We have had occasional laughs about completely inappropriate substitutions; but then I’m sure there are times when I’ve returned from the supermarket with something that I can’t remember why I bought!

jim s says:
20 April 2012

Picking up from Anng’s point, if the changes to packaging sizes are not inflationary then it seems there must be a cosy relationship between the supermarkets and the government. The supermarkets make more money and the government doesn’t have to worry about the impact on inflation. Perhaps Which? should be raising this with the Office for National Statistics.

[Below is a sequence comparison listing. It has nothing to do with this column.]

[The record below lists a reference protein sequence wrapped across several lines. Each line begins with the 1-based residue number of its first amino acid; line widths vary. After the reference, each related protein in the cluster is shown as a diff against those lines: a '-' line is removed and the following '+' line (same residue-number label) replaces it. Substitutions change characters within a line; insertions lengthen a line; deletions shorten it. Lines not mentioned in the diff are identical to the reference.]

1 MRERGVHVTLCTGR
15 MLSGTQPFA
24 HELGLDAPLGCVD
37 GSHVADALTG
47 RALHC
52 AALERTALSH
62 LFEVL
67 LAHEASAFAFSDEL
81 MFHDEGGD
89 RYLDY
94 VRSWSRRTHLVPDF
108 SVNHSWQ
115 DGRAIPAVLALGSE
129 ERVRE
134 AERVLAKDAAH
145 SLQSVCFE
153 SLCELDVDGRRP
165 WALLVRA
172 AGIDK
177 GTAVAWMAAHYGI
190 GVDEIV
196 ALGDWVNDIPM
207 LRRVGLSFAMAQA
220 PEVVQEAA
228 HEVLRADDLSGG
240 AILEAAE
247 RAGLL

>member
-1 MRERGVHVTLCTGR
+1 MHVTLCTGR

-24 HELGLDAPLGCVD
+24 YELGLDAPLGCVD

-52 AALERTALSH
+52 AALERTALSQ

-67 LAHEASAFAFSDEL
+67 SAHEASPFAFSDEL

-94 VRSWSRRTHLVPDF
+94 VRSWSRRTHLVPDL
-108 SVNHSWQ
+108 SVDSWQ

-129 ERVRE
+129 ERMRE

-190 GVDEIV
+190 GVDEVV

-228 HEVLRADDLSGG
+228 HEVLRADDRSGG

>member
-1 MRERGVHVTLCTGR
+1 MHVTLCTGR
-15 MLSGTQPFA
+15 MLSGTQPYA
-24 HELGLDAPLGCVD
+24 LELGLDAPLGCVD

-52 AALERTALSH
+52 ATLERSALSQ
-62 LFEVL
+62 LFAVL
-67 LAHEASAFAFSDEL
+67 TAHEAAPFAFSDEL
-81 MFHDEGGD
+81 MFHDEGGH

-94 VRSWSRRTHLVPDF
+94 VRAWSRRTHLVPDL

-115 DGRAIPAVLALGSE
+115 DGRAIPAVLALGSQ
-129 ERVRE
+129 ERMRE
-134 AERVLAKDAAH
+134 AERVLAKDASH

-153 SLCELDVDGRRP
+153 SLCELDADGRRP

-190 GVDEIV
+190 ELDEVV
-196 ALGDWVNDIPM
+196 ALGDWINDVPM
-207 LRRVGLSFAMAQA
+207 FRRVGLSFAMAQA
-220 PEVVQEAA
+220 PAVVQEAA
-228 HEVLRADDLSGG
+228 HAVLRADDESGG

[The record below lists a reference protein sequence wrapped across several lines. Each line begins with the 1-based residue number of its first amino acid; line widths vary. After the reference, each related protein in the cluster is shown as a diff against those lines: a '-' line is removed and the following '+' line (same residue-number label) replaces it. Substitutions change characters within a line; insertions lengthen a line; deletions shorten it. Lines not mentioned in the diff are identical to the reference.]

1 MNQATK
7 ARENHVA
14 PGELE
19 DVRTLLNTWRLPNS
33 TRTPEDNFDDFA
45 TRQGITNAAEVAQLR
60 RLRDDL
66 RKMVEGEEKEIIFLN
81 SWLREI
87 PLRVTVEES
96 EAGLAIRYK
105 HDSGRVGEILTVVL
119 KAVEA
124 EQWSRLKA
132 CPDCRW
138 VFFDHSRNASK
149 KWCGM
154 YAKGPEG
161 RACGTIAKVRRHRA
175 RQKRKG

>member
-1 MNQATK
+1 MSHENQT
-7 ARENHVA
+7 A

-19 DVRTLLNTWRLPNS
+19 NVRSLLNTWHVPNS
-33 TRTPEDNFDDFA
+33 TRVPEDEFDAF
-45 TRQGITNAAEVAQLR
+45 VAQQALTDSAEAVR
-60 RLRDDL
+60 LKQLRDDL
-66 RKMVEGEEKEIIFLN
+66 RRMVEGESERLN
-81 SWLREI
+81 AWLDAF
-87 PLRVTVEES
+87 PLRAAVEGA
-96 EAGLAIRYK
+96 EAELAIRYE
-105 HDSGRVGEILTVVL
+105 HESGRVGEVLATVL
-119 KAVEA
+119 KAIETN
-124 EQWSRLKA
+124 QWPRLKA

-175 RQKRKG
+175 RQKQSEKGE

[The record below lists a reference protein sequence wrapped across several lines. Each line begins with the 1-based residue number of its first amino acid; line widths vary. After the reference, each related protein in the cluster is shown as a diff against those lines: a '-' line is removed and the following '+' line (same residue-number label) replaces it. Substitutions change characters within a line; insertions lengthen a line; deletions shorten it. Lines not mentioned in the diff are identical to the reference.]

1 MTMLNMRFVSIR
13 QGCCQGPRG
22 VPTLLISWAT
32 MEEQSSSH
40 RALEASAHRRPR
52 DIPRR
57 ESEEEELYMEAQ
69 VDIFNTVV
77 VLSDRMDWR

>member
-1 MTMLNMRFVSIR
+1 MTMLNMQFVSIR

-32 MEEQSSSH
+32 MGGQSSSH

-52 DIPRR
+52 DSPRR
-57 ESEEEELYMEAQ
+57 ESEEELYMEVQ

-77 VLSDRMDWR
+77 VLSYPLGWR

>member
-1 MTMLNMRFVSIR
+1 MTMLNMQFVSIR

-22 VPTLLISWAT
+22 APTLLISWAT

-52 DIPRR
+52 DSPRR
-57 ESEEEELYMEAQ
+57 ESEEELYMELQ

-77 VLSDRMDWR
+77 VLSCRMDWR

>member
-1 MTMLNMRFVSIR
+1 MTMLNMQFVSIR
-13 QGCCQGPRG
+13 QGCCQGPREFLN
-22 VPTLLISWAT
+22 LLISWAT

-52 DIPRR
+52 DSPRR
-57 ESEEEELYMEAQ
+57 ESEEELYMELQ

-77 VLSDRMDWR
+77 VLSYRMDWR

Joanne Hodgson says:
20 April 2012

50 years ago I can remember running to the Coop for shopping with a list (posh kids had a small notebook) and the assistants writing the price on the list and adding it up for me to take home so mum could see I had the correct change in my purse and they would tell me to tell my mother that the price of baked beans would be going up in 2 weeks by one (old) penny so she needed to stock up. In those days it seemed the shops were on the customer side but did the rot start when Wagon Wheels became the size of micro scooter wheels. Our local bakery, has put the price up of all its products and reduced the size. A bite sized cheese scone is now 96p.